When a dissertation research project exploring the impact of mind - body practices on symptoms of depression and anxiety in pregnant women with a history of miscarriage failed to yield statistically significant results, I struggled with how to demonstrate that I had gleaned knowledge from this project of nearly 3 years. When a series of parallel pregnancy losses occurred in my own life, I realized that I am heavily situated within the context of my research and need to consider my data in a different sense; one that acknowledges my own self within this process while attempting to capture the lived experiences of others. The shift to autoethnography afforded me the opportunity to demonstrate that knowledge can be generated through multiple methodologies, with one approach not being privileged over another. As this dissertation moved from an empirical study to a qualitative, autoethnographic piece, I was able to identify themes surfacing from the literature, my own experiences and participation in a pregnancy loss support group. The themes discussed include: making meaning from the experience, granting personhood status and grieving and other emotional expression.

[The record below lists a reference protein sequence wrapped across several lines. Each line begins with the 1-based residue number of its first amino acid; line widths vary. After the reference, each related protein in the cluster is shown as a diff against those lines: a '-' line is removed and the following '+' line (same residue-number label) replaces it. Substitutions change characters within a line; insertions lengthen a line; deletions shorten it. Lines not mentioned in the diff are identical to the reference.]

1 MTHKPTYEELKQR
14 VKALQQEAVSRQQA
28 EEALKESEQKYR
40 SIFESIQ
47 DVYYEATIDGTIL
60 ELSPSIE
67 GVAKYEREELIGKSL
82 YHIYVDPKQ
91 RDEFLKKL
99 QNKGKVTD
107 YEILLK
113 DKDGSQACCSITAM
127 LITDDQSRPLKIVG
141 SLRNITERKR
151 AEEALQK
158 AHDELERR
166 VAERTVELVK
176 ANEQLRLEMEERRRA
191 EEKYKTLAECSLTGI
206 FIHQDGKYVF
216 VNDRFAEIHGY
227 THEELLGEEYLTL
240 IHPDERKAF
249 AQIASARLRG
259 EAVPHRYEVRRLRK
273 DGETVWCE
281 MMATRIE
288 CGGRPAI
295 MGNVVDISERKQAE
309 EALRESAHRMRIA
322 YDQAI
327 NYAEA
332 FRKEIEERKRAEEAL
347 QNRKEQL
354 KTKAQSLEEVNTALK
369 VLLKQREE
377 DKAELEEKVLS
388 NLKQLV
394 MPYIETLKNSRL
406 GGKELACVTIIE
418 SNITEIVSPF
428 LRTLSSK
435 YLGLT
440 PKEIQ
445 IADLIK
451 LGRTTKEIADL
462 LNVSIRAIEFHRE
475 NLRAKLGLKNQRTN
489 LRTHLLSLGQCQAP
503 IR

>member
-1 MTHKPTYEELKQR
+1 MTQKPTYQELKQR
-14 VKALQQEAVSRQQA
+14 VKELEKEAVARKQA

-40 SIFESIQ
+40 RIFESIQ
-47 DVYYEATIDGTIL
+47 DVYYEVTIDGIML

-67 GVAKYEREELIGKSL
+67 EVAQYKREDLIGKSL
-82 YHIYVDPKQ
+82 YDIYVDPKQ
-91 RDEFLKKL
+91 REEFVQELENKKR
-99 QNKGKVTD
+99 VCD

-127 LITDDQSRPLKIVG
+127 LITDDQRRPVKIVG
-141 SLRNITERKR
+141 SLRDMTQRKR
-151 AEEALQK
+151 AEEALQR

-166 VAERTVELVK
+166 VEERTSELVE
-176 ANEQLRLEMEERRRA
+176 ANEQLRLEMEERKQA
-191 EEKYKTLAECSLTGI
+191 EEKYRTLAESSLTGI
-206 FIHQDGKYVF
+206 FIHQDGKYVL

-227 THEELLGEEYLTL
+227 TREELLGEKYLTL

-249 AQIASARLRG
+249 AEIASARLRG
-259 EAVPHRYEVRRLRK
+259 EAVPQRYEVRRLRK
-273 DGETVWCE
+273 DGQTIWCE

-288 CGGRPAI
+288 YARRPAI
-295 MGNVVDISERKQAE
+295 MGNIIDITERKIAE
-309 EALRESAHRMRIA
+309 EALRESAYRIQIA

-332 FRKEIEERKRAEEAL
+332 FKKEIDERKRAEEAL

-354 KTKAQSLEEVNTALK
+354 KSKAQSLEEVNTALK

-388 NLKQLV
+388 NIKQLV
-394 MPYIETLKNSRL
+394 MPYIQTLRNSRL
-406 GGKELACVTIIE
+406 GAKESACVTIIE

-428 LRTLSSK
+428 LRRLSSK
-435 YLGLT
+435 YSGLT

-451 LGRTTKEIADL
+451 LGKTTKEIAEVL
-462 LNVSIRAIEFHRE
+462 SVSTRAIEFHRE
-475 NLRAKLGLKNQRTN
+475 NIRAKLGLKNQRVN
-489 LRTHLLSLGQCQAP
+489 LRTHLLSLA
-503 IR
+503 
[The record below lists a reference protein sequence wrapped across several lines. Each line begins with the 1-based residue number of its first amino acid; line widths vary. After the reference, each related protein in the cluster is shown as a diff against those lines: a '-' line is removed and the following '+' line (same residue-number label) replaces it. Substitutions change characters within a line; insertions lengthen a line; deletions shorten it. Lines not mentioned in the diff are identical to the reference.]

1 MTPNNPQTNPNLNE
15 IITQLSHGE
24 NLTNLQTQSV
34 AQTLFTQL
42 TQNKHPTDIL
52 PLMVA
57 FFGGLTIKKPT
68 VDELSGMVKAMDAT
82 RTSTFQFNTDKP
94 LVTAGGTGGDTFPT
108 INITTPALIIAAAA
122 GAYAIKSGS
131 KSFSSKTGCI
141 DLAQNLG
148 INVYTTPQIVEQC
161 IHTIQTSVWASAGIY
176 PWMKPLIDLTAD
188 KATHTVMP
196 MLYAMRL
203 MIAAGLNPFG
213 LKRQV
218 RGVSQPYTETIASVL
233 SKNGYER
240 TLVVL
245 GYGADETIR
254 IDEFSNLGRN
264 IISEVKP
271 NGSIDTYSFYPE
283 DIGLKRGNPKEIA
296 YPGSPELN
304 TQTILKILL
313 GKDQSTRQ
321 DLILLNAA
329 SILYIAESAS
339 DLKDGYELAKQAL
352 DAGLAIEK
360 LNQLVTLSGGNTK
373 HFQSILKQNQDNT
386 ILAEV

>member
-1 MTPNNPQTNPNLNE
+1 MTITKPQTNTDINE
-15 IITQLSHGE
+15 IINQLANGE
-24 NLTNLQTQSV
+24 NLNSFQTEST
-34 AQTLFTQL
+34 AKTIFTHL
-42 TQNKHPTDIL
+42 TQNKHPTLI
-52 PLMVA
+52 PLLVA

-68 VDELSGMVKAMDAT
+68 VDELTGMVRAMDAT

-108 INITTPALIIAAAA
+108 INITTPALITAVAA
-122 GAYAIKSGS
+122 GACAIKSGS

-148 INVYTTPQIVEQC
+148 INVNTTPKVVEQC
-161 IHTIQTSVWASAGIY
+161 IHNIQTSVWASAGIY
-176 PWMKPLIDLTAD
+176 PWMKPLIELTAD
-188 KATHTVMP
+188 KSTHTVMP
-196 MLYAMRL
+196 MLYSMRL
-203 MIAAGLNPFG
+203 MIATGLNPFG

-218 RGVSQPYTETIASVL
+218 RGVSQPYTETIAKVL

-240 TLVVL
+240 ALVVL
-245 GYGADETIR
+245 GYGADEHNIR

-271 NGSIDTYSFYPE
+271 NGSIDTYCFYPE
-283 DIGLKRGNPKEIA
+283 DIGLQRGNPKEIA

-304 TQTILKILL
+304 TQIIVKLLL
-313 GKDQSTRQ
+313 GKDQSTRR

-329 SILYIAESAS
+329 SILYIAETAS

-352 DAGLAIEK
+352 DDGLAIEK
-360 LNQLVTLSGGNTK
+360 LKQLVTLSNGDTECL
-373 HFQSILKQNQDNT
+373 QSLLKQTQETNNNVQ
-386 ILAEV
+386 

Pregnancy Loss, Miscarriage, Stillbirth, Grief, Loss, Autoethnography

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